OPEC and IEA at Odds Over Oil Demand Growth Forecasts

The world’s premier forecasters of oil demand growth, OPEC and IEA find themselves further apart than they have been in at least 16 years, as per Reuters research.

In a striking divergence, the world’s premier forecasters of oil demand growth, the Organization of the Petroleum Exporting Countries (OPEC) and the International Energy Agency (IEA), find themselves further apart than they have been in at least 16 years, as per Reuters research.

This stark contrast between the IEA, representing industrialized nations, and OPEC not only sends conflicting signals to traders and investors regarding the strength of the oil market in 2024 but also reflects varying perspectives on the pace of the global transition to cleaner energy sources.

In February of this year, the IEA projected a rise in demand by 1.22 million barrels per day (bpd) for 2024, whereas OPEC’s forecast for the same period stood at 2.25 million bpd, marking a substantial discrepancy equivalent to about 1% of world demand.

“The IEA has a very strong perception that the energy transition will move ahead at a much faster pace,” commented Neil Atkinson, a former head of the IEA’s Oil Markets Division. He noted that both agencies have entrenched positions, contributing to the significant disparity in their demand forecasts.

To contextualize this difference, Reuters conducted an analysis spanning from 2008 to 2023, along with data from the initial two months of 2024, covering a period marked by considerable oil demand volatility, including the 2008 financial crisis and the subsequent pandemic-induced demand shock and recovery.

During this 16-year span, Reuters’ analysis revealed that the 1.03 million bpd gap observed in February represented the largest disparity in per-barrel terms between the IEA and OPEC forecasts.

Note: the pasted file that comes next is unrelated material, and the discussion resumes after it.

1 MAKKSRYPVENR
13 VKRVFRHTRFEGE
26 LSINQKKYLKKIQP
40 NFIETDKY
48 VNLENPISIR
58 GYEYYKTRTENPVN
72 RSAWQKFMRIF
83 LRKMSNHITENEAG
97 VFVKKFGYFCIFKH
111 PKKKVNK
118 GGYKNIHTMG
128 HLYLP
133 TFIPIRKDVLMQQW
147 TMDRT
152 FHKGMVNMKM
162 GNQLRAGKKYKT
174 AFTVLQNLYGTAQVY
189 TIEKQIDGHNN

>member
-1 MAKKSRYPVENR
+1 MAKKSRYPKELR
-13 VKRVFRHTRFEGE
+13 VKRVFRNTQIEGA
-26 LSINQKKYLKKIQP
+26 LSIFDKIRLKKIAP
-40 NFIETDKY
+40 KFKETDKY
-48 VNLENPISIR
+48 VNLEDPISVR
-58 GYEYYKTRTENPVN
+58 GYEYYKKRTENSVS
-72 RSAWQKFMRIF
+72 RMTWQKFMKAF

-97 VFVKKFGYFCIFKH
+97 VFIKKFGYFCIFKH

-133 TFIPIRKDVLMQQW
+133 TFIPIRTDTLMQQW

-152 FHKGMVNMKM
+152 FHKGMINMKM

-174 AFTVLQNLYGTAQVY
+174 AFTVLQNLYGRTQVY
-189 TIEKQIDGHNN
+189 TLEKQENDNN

When questioned about the gap and the accuracy of its forecasts compared to OPEC’s, the IEA attributed the year’s demand slowdown to a return to pre-pandemic growth trends, supported by observable declines in oil deliveries data. However, the IEA refrained from commenting on the forecasts of other organizations.

Similarly, OPEC, while addressing the gap, emphasized the consistency of its 2023 demand growth forecast and refrained from commenting on the 2024 projections.

The disagreement extends to the medium term, with the IEA anticipating peak oil demand by 2030 as the world transitions to cleaner fuels, a view dismissed by OPEC. OPEC’s forecast out to 2045 does not anticipate a peak, citing expected growth outside industrialized nations and resistance to initial net-zero policies.

The IEA, originally established as an energy watchdog for industrialized nations, has shifted its focus toward advocating renewables and climate action, a move criticized by some OPEC members who view it as biased.

On the other hand, OPEC’s projections align more closely with those who anticipate oil demand peaking after 2030. Analysts point out that both agencies have historically made accurate demand forecasts, but OPEC might hold a stronger position on the issue of demand peaking in the coming decade.

As economic forecasts, oil demand predictions remain subject to revisions and are influenced by unforeseeable events. Despite projections of demand slowdown attributed to factors like the rise of electric vehicles, the IEA has repeatedly revised its forecasts upwards for 2024, a trend noted by industry experts.

Ultimately, while both the IEA and OPEC have demonstrated accuracy in forecasting demand developments, the debate over the timing of peak oil demand underscores the complexity of predicting long-term trends amidst evolving global energy dynamics.